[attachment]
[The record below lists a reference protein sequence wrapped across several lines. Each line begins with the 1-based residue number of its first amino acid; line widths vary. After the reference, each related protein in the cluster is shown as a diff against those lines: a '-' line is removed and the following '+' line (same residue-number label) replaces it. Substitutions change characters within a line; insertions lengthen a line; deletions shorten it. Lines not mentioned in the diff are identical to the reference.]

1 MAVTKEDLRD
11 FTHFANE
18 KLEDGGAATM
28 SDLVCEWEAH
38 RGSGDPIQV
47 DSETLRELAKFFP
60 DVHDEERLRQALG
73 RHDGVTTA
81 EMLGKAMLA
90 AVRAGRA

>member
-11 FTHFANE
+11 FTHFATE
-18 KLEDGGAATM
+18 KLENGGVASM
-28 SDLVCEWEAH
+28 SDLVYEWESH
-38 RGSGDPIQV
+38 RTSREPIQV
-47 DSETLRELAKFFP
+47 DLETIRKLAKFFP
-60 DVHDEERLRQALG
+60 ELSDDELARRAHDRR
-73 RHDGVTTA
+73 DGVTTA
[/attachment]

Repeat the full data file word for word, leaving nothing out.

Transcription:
[The record below lists a reference protein sequence wrapped across several lines. Each line begins with the 1-based residue number of its first amino acid; line widths vary. After the reference, each related protein in the cluster is shown as a diff against those lines: a '-' line is removed and the following '+' line (same residue-number label) replaces it. Substitutions change characters within a line; insertions lengthen a line; deletions shorten it. Lines not mentioned in the diff are identical to the reference.]

1 MAVTKEDLRD
11 FTHFANE
18 KLEDGGAATM
28 SDLVCEWEAH
38 RGSGDPIQV
47 DSETLRELAKFFP
60 DVHDEERLRQALG
73 RHDGVTTA
81 EMLGKAMLA
90 AVRAGRA

>member
-11 FTHFANE
+11 FTHFATE
-18 KLEDGGAATM
+18 KLENGGVASM
-28 SDLVCEWEAH
+28 SDLVYEWESH
-38 RGSGDPIQV
+38 RTSREPIQV
-47 DSETLRELAKFFP
+47 DLETIRKLAKFFP
-60 DVHDEERLRQALG
+60 ELSDDELARRAHDRR
-73 RHDGVTTA
+73 DGVTTA